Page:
The American Revolution was not as radical as the social upheaval which took inspiration from it a few years later, the French Revolution; nor even as the various bloodless overthrows of Communist states two decades ago.
The Revolutionary War was a protracted element in, essentially, a change of management over the Colonies. Exalted home rule.
Self-government -- that is, a larger degree of self-government -- was the goal of that conflict. It succeeded, and its effects were indeed profound.
Yet without two indispensable components, the freedom from the Crown was a mere step or two more significant than other historical "adjustments" such as accommodations of princes within the Holy Roman Empire or "independent" status of countries within hegemonic domains. Friction, and little more, persisted between the nascent United States and the mother country for a couple generations. But the eventual assumptions of eternal political and military alliances between Washington and London, and the American public's continual fawning over an anachronistic monarchy, challenge the façade of a profound revolution against Whitehall as the history books maintain.
What makes the larger fact of the American Revolution significant in world history, and what should be the center of any July Fourth commemoration, is a pair of pieces of paper. To call them such is not to minimize the importance of the Declaration of Independence and the Constitution, but to focus all the reverence we can summon, and all the inspiration we can draw, from these documents: the profound weight of their words.
For the Declaration and the Constitution were far more than enabling documents for an armed revolt, and an organizational chart for a governmental start-up. The "Framers" did more than seize the moments in contemporary and shifting struggles of the day. They surveyed humankind's records for pitfalls and guideposts; they steeped themselves in disciplines of history and philosophy; they applied all their wisdom -- and there was much among the confreres in Philadelphia during their deliberations -- to the practical challenges of human nature.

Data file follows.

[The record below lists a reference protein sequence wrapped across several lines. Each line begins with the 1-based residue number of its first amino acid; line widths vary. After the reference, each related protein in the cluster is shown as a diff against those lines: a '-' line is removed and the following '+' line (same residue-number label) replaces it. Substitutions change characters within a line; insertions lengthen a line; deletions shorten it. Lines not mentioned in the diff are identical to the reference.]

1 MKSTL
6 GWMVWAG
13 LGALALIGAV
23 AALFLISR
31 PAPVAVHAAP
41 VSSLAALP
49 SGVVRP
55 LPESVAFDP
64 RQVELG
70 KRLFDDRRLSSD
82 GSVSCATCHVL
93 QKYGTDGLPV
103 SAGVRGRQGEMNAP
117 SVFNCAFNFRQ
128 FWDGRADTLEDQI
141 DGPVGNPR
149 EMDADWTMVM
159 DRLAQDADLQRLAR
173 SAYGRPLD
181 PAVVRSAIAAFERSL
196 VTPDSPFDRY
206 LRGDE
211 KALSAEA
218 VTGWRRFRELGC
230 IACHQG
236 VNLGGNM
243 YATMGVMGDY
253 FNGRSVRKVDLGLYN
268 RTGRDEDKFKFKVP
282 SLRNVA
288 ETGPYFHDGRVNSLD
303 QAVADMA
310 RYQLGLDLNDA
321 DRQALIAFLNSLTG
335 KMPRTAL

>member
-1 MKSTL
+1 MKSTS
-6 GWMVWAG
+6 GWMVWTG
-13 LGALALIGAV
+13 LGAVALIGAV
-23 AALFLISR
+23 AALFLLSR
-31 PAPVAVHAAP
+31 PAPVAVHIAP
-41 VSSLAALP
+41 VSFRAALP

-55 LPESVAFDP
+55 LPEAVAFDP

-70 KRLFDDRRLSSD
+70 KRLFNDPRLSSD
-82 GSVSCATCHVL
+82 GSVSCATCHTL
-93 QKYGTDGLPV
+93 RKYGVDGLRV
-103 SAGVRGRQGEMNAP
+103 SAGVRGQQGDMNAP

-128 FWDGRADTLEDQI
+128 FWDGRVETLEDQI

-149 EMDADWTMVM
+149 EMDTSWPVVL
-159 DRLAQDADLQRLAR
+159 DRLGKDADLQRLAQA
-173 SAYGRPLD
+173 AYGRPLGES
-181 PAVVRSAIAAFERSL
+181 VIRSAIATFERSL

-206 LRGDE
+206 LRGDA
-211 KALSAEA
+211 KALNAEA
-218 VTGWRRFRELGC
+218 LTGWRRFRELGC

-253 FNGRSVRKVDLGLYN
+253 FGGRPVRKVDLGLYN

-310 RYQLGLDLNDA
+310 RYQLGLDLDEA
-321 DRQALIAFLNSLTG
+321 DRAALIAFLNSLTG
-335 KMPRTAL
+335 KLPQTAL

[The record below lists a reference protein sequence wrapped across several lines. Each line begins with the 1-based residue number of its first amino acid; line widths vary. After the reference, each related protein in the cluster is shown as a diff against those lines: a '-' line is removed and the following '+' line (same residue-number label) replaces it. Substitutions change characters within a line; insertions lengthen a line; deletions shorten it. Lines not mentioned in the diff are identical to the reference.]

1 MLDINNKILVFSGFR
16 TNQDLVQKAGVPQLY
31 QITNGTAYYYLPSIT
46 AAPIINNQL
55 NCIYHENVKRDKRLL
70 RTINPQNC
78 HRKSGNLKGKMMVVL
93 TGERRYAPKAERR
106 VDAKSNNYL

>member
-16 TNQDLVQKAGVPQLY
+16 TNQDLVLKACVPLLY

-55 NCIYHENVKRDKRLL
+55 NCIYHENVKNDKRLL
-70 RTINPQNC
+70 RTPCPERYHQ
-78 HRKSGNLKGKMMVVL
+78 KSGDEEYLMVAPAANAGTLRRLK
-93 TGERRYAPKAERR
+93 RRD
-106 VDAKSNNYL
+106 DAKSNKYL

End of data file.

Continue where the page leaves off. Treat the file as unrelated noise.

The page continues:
More, those modest firebrands and radical sages, through those two documents, shouted at history. Virtually shaking their fists or leaping in joy, they proclaimed to their predecessors of all ages and places, that self-government was possible; that citizens could manage their fates; that the yearnings of ancient Greek states, of Roman senators, of autonomous tribes in those misty Germanic forests, were being fulfilled. But the Framers also turned, as it were, and shouted a promise to the future: that a Republic of states could be established and maintained in a stable society; that a working document could codify the balance of the separate categories of governance; all established by the rule of law, and protecting the rights of minorities.
Least of all were the Framers delusional, not as have been America's "wiser" subsequent leaders, generation by generation.
What have you given us? was the question put to Benjamin Franklin. "A republic, madam," he answered -- quickly warning, "if you can keep it."
John Adams emphasized the difference between a Republic and a democracy when he wrote: "Democracy never lasts long. It soon wastes, exhausts and murders itself. There was never a democracy that did not commit suicide."
Thomas Jefferson, more sanguine about democratic impulses, nevertheless wrote: "The tree of liberty must be refreshed from time to time with the blood of patriots and tyrants."
Abraham Lincoln characterized the impetus behind the Declaration: "[The] representatives in old Independence Hall said to the whole world of men: 'We hold these truths to be self evident: that all men are created equal; that they are endowed by their Creator with certain unalienable rights; that among these are life, liberty and the pursuit of happiness.' This was their majestic interpretation of the economy of the Universe. This was their lofty, and wise, and noble understanding of the justice of the Creator to His creatures. Yes, gentlemen, to all His creatures, to the whole great family of man. In their enlightened belief, nothing stamped with the Divine image and likeness was sent into the world to be trodden on, and degraded, and imbruted by its fellows. They grasped not only the whole race of man then living, but they reached forward and seized upon the farthest posterity." This was in a speech, by the way, in which he discussed the intention of many Framers to abolish slavery after independence.